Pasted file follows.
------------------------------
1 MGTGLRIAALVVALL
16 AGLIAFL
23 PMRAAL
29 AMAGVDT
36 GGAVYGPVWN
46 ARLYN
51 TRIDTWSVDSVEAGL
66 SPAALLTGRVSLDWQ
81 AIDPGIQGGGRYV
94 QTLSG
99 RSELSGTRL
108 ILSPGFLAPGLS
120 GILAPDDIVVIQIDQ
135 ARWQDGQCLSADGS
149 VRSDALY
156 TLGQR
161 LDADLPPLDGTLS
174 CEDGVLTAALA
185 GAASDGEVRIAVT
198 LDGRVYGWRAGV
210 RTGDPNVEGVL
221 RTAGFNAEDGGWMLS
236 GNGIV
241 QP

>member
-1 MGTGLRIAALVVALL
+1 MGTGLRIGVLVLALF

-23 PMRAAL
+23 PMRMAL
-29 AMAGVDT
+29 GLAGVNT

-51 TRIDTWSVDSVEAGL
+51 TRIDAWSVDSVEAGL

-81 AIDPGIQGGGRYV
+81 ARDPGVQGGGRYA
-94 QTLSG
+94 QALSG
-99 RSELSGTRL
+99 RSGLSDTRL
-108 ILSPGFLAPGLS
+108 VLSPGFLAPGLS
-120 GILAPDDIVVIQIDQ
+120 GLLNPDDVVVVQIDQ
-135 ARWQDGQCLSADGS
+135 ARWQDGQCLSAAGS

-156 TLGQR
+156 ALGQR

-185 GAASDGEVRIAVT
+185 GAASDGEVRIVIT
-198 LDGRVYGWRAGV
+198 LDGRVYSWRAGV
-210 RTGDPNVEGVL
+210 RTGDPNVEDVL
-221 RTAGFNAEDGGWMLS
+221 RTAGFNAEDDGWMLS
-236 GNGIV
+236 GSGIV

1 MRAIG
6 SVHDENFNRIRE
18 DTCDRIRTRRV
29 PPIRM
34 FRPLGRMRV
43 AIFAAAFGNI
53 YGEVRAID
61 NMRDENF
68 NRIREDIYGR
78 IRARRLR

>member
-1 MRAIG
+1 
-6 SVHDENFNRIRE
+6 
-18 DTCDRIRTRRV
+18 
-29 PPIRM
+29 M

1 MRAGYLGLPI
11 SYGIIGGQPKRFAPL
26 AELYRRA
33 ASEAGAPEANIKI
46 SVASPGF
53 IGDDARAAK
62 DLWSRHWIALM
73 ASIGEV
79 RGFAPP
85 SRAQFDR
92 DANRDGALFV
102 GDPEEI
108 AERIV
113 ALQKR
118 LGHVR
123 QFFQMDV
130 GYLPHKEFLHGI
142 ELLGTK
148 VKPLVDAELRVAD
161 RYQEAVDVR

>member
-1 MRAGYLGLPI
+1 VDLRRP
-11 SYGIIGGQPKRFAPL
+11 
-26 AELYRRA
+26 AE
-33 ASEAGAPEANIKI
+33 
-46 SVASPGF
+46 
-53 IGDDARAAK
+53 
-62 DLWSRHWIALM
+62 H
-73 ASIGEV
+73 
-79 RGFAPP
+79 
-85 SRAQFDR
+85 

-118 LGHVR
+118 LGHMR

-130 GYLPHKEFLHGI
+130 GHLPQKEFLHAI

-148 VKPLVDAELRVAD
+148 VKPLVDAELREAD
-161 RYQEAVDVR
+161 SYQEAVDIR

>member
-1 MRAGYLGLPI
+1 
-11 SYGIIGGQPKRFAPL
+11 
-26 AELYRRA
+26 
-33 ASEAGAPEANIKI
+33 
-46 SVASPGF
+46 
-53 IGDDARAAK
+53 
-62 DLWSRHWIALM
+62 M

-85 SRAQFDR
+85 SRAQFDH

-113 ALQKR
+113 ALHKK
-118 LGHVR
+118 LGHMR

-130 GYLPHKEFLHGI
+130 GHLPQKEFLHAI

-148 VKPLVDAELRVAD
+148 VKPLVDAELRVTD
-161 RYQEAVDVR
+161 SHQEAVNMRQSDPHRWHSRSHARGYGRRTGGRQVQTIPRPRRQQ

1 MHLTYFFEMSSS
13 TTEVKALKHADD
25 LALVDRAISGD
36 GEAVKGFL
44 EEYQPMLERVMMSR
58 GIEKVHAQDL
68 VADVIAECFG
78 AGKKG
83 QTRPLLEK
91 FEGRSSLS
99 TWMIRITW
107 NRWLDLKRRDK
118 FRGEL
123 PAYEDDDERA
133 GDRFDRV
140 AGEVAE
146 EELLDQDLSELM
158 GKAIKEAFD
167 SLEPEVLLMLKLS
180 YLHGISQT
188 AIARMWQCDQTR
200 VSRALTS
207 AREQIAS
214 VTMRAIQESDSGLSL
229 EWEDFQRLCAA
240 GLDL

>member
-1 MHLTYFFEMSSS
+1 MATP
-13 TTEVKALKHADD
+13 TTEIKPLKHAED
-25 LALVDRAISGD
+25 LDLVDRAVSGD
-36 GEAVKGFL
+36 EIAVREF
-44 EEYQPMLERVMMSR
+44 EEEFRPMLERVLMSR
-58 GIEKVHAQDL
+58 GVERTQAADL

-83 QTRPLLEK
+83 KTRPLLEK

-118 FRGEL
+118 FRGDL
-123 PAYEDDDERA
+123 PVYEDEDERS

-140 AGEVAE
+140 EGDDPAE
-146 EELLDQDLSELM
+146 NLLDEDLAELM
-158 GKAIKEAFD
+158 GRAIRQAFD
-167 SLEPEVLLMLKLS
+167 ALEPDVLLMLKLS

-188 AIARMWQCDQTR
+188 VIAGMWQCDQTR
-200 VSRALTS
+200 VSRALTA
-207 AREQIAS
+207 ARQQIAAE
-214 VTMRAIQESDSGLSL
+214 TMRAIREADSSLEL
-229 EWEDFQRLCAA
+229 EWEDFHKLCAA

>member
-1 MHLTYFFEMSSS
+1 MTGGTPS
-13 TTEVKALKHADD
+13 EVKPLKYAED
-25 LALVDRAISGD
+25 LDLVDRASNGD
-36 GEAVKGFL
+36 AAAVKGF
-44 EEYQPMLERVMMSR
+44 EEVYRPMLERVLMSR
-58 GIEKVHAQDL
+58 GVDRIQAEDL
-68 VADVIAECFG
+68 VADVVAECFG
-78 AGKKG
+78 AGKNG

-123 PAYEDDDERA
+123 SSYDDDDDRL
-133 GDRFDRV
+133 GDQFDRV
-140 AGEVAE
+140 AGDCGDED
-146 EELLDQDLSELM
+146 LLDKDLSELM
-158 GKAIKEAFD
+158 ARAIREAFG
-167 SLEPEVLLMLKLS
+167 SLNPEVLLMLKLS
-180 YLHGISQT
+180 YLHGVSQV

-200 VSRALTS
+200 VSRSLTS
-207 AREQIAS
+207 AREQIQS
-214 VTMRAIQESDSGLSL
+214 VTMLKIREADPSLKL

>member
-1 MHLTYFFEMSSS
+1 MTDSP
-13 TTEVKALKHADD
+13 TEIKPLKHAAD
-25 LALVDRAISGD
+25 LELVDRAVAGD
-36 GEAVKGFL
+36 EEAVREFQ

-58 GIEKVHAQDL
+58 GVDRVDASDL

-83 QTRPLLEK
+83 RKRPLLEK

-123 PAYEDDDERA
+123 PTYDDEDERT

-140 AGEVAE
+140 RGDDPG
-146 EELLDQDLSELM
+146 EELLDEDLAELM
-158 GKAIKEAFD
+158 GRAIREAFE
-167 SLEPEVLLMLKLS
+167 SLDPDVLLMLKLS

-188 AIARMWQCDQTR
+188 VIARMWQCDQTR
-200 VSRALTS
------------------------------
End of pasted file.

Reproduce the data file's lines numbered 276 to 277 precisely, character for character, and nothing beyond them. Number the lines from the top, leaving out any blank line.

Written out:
-188 AIARMWQCDQTR
+188 VIARMWQCDQTR